Brexit: Fortnum & Mason says ‘no avoiding’ price rises in 2017 – as it announces bumper profits

The upmarket department store sources many products from the UK but says ingredients are imported so will be hit by weak pound

Ben Chapman@b_c_chapman
Monday 05 December 2016 17:31
comments
The department store has been in business since 1707
The department store has been in business since 1707

Even Fortnum & Mason, the Queen’s grocer, is not immune to the effects of the collapse in the pound. The upmarket retailer said rising costs associated with the currency’s fall would inevitably lead to price inflation in 2017.

“Retailers are nervous about the role of inflation, it definitely poses a threat and absolutely, prices will rise next year, there’s no avoiding it. We won’t be alone,” chief executive Ewan Venters said.

“Although our suppliers might be UK based, when you look at the ingredients mix, the packaging mix, it’s sourced from all over the world, so we can’t get away from currency movements. Of course, we’ll try and mitigate against that,” he said.

However, Fortnum’s has not yet been hurt by the exchange rate move; it announced a 27 per cent surge in profits on Monday.

Full-year results saw profits up to £6.2m on sales of £98.7m, helped by growth in online sales.

Mr Venters also pointed out that the weaker pound would present opportunities, including increased tourism to the UK and the possibility to export more.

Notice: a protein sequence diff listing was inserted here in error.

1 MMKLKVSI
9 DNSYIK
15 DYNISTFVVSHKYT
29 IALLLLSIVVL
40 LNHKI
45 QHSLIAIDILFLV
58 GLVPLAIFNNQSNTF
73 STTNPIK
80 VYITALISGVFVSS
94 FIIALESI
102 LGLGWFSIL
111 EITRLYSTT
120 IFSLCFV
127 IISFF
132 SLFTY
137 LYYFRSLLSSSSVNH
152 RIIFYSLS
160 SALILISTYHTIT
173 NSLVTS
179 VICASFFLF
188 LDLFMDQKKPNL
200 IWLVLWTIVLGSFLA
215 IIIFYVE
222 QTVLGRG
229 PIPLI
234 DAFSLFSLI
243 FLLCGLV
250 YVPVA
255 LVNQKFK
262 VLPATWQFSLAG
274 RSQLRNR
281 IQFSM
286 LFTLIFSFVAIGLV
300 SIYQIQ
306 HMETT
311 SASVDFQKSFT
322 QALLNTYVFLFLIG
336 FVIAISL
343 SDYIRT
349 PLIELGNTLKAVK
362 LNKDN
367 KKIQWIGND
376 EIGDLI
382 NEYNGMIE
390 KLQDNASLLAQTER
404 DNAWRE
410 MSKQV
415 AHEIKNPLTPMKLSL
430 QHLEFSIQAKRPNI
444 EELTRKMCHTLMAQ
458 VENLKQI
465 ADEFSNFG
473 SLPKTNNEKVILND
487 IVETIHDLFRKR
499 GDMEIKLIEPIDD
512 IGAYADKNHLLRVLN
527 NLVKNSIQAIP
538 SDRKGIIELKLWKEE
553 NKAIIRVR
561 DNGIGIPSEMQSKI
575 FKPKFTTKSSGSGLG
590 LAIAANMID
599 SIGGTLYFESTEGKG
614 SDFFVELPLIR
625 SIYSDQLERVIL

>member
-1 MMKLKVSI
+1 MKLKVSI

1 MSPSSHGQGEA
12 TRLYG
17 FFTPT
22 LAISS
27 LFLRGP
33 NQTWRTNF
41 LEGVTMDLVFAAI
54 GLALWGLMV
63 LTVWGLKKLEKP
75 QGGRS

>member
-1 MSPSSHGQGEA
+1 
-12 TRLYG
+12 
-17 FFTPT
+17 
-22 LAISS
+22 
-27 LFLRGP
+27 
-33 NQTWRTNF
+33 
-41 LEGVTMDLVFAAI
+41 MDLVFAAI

He said this, combined with the firm’s international operations, will mitigate a potential downturn in the UK business.

“Uncertainty makes our job more challenging, but then consumers look for better value, a great product and reassurance when they spend,” he said.

“Current trading, post the Brexit vote, continues to be strong.”

Fortnum & Mason will also continue to explore international opportunities, with Mr Venters saying Donald Trump’s election victory in the US will not stop the firm scoping out a potential New York outlet.

Many British companies are feeling the effects of post-referendum currency movements, which have seen the pound lose almost a fifth of its value against the dollar, making imports significantly more costly.

Join our new commenting forum

Join thought-provoking conversations, follow other Independent readers and see their replies

View comments